When we were planning out this trip, we had places in mind that were a must for us to see but were still undecided on a couple spots. Notably, the last 3-4 nights were completely unplanned in terms of where we were going to camp at. One of the biggest questions was whether to visit Bryce Canyon or Zion. After talking to a couple of friends who know the parks very well (and accounting for our limited time), we decided to head to Zion.
During the one full day we had at Grand Canyon, we drove west through the park on Hermit Road (you can read more about it on our previous blog post where I wrote about the 2 days we spent at the Grand Canyon), so on the way to Zion we took the opportunity to the see the west side of the canyon and enjoy the views along Desert View Drive.
The weather wasn’t great that morning – it was not only very cold, but also foggy – but it didn’t take away from the canyon’s beauty. From there we headed to AZ-64 west towards AZ-89. We really wanted to stop and see Horseshoe Bend, but It started snowing and we decided to keep driving because you literally could not see 5 feet in front of you! Before we knew it, we were passing the Glen Canyon Dam, and crossing into the State of Utah.
Zion National Park
As we were getting closer to Zion National Park, it stopped raining and the sun came out. At the entrance, we ran into the same situation as in the other parks: no fees being collected, limited staff and services, and only one campground open on a first come first serve basis. But to get to the campground and see if there were spots available we had to first drive through the park, and we didn’t know we were about to get our minds blown!
Because our trip was a rather spontaneous one, we were unable to reserve campsites at most places, including Zion. Only one loop in the entire park was open: loop B at Watchman Campground. But we were lucky enough to walk up to the last campsite available for that day. We set up camp, cracked open some beers, and celebrated a great day by the fire.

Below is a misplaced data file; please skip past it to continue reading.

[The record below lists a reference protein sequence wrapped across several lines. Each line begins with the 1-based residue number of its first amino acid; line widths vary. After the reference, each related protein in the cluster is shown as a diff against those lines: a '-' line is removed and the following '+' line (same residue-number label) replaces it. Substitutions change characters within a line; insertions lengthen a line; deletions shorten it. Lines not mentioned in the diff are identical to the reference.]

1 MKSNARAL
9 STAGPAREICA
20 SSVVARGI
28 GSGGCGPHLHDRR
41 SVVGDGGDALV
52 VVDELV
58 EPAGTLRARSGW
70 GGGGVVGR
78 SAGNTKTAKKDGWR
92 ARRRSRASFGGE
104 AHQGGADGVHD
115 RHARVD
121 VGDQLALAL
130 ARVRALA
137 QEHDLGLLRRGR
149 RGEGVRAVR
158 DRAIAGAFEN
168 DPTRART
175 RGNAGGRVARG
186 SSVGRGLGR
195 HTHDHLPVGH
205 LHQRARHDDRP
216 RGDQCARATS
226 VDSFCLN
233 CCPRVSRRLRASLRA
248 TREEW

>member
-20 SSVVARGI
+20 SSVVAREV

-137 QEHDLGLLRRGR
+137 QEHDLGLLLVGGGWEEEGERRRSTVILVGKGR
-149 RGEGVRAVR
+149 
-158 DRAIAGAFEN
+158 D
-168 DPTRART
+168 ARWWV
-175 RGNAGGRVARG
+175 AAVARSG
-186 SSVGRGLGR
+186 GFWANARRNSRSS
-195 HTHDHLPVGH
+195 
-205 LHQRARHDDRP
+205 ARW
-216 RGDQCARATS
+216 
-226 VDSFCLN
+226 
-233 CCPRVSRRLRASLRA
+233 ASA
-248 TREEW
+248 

It was so hard to decide what to do at Zion having just one full day at the park but after some deliberation – and suggestions – we decided to hike the Narrows. But there was some things we had to figure out before heading there: what to do with Roxy since dogs are not allowed on any of the trails in Zion National Park and what to wear to stay dry and warm.
I googled dog care around Springdale and found Doggy Dude Ranch in Rockville, just a few miles from our campsite at the park’s south entrance. Their website mentioned that they require reservations, however we decided to take our chances and check it out since it was so close. We got there and they were extremely accommodating and were able to take Roxy, probably since it was not the busy season. If you’re planning on taking your pooch with you, keep this place in mind and remember to bring your dog’s vaccination records – it is required!
Now that Roxy was safe and sound at the ranch, I did some research on what kind of gear we would need to rent out in order to safely hike in 36 degree water temperatures. I found a lot of places along Springdale’s Main Street and one of them was just across the river from our campsite, called Zion Outfitter. They offer different packages, all at very similar prices and products compared to other companies around. We chose the Dry Bib Package, and at $45 it included a pair of neoprene socks, shoes, walking stick, and a waterproof jumper. We were officially ready to go.